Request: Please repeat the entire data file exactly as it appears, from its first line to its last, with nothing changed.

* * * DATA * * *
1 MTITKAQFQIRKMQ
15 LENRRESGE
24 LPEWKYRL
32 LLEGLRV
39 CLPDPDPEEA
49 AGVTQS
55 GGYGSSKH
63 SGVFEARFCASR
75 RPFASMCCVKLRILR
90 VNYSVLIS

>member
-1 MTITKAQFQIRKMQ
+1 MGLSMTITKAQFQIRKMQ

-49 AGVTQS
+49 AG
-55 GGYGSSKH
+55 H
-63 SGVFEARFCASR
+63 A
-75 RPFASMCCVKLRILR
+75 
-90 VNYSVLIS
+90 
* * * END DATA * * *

1 MTITKAQFQIRKMQ
15 LENRRESGE
24 LPEWKYRL
32 LLEGLRV
39 CLPDPDPEEA
49 AGVTQS
55 GGYGSSKH
63 SGVFEARFCASR
75 RPFASMCCVKLRILR
90 VNYSVLIS

>member
-1 MTITKAQFQIRKMQ
+1 MGLSMTITKAQFQIRKMQ

-49 AGVTQS
+49 AG
-55 GGYGSSKH
+55 H
-63 SGVFEARFCASR
+63 A
-75 RPFASMCCVKLRILR
+75 
-90 VNYSVLIS
+90 